Jamaica Gleaner
Published: Thursday | October 15, 2009
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Court told Paymaster software built by Lowe
Barbara Gayle, Staff Reporter

A former consultant to Paymaster Jamaica Ltd said yesterday under cross-examination that he had no discussions with software developer Paul Lowe about the ownership of copyright for the software programme for Paymaster.

The bill payment company, Paymaster, and its competitor, GraceKennedy Remittance Services Ltd (GKRS), which operates Bill Express, are engaged in a legal battle in the Supreme Court over copyright of a software programme.

Paymaster has taken GKRS and Lowe to court, alleging breach of copyright over a multi-payment collection software programme. Lowe had designed the software programmes for both companies.

Paymaster is seeking to recover more than $1 billion in damages.

GKRS, which is being represented by John Vassell, QC, and Michael Hylton, QC, have denied the allegations that they breached Paymaster's copyright. Lowe is contending that he was not provided with any paymaster specifications for the software programme.Justice Roy Jones has been hearing the suit since Monday. The suit was filed in 2001.Audrey Marks, chief executive officer and founder of Paymaster, testified on Monday at the start of the hearing.

Tried to woo

It is her claim that in the 1990s she shared her business plan with GraceKennedy, which she tried to woo as a business partner. She is claiming that GKRS subsequently made use of the confidential information to establish a similar operation.

Yesterday, Maurice McNaughton, a former consultant to Paymaster, said he had no discussion with Lowe in relation to the ownership of copyright for the software he designed for Paymaster.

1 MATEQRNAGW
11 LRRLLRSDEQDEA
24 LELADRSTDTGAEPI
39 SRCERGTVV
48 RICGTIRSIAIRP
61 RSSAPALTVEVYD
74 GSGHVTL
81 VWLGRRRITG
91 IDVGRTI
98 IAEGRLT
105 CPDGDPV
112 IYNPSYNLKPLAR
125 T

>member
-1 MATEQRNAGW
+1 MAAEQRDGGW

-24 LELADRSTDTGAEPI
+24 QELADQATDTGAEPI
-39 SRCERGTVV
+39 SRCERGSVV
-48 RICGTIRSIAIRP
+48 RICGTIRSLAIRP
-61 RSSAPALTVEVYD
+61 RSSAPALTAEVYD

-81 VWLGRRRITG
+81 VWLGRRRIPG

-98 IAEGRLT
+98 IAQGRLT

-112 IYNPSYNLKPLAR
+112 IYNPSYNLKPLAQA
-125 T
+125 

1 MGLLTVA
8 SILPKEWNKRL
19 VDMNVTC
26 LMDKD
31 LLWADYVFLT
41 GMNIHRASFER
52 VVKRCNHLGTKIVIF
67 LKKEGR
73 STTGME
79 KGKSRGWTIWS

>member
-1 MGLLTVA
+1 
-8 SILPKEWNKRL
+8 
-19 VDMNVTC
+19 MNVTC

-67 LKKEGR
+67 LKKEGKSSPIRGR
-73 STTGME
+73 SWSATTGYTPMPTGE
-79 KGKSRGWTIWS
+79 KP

He made the statement while being cross-examined by attorney-at-law Vincent Chen, who represents Lowe.

However, McNaughton also said the software was based on Paymaster's instructions to Lowe and was distinctively theirs.

McNaughton was referred to a letter which Lowe had written to Paymaster, stating that the specifications given to him did not provide sufficient details and were not precise. On being asked if he would say the instructions he gave Lowe to write the programme provided sufficient details, McNaughton said he would expect Lowe to develop his own programme specifications, and that was very common.

He confirmed that Lowe wrote the programme, but he said Lowe wrote it based on specifications he gave him.

McNaughton said also that he told Lowe about the business model for Paymaster between 1995 to 1996 during discussions. He said he gave oral briefings of the specifications. McNaughton said he was the person employed by Miss Marks to set up the software system for Paymaster.

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